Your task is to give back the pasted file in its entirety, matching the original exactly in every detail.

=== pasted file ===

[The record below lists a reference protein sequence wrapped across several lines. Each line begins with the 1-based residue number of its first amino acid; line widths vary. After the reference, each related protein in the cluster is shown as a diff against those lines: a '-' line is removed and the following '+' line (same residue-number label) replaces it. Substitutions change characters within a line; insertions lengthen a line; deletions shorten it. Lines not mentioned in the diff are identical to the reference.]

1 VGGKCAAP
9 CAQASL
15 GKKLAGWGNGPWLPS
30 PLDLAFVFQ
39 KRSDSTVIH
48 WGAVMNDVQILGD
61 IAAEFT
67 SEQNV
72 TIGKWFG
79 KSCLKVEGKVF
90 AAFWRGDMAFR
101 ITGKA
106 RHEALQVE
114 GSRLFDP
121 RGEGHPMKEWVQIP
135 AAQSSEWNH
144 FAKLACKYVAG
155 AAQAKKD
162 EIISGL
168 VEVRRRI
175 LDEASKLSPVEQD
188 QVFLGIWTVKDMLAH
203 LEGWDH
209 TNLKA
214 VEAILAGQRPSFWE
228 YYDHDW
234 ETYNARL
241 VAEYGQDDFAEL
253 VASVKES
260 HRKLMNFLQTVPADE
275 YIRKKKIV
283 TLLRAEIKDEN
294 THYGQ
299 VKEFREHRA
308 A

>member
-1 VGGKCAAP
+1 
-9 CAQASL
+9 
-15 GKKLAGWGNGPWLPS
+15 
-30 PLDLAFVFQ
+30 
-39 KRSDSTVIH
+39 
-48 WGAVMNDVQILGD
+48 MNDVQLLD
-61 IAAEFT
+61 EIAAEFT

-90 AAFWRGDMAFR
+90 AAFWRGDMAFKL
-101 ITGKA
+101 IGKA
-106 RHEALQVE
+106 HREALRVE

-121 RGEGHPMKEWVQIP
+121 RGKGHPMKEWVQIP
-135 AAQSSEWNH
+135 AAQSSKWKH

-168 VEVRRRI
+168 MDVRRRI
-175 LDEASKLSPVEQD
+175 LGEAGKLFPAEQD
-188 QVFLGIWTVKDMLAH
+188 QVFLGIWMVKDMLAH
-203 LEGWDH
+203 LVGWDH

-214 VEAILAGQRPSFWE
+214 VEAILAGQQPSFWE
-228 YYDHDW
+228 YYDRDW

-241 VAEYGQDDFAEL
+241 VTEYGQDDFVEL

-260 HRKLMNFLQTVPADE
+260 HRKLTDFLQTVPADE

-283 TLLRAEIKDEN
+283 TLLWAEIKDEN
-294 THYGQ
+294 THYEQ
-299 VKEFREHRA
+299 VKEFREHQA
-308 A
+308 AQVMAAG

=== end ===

[The record below lists a reference protein sequence wrapped across several lines. Each line begins with the 1-based residue number of its first amino acid; line widths vary. After the reference, each related protein in the cluster is shown as a diff against those lines: a '-' line is removed and the following '+' line (same residue-number label) replaces it. Substitutions change characters within a line; insertions lengthen a line; deletions shorten it. Lines not mentioned in the diff are identical to the reference.]

1 VGGKCAAP
9 CAQASL
15 GKKLAGWGNGPWLPS
30 PLDLAFVFQ
39 KRSDSTVIH
48 WGAVMNDVQILGD
61 IAAEFT
67 SEQNV
72 TIGKWFG
79 KSCLKVEGKVF
90 AAFWRGDMAFR
101 ITGKA
106 RHEALQVE
114 GSRLFDP
121 RGEGHPMKEWVQIP
135 AAQSSEWNH
144 FAKLACKYVAG
155 AAQAKKD
162 EIISGL
168 VEVRRRI
175 LDEASKLSPVEQD
188 QVFLGIWTVKDMLAH
203 LEGWDH
209 TNLKA
214 VEAILAGQRPSFWE
228 YYDHDW
234 ETYNARL
241 VAEYGQDDFAEL
253 VASVKES
260 HRKLMNFLQTVPADE
275 YIRKKKIV
283 TLLRAEIKDEN
294 THYGQ
299 VKEFREHRA
308 A

>member
-1 VGGKCAAP
+1 
-9 CAQASL
+9 
-15 GKKLAGWGNGPWLPS
+15 
-30 PLDLAFVFQ
+30 
-39 KRSDSTVIH
+39 
-48 WGAVMNDVQILGD
+48 MNDVQLLD
-61 IAAEFT
+61 EIAAEFT

-90 AAFWRGDMAFR
+90 AAFWRGDMAFKL
-101 ITGKA
+101 IGKA
-106 RHEALQVE
+106 HREALRVE

-121 RGEGHPMKEWVQIP
+121 RGKGHPMKEWVQIP
-135 AAQSSEWNH
+135 AAQSSKWKH

-168 VEVRRRI
+168 MDVRRRI
-175 LDEASKLSPVEQD
+175 LGEAGKLFPAEQD
-188 QVFLGIWTVKDMLAH
+188 QVFLGIWMVKDMLAH
-203 LEGWDH
+203 LVGWDH

-214 VEAILAGQRPSFWE
+214 VEAILAGQQPSFWE
-228 YYDHDW
+228 YYDRDW

-241 VAEYGQDDFAEL
+241 VTEYGQDDFVEL

-260 HRKLMNFLQTVPADE
+260 HRKLTDFLQTVPADE

-283 TLLRAEIKDEN
+283 TLLWAEIKDEN
-294 THYGQ
+294 THYEQ
-299 VKEFREHRA
+299 VKEFREHQA
-308 A
+308 AQVMAAG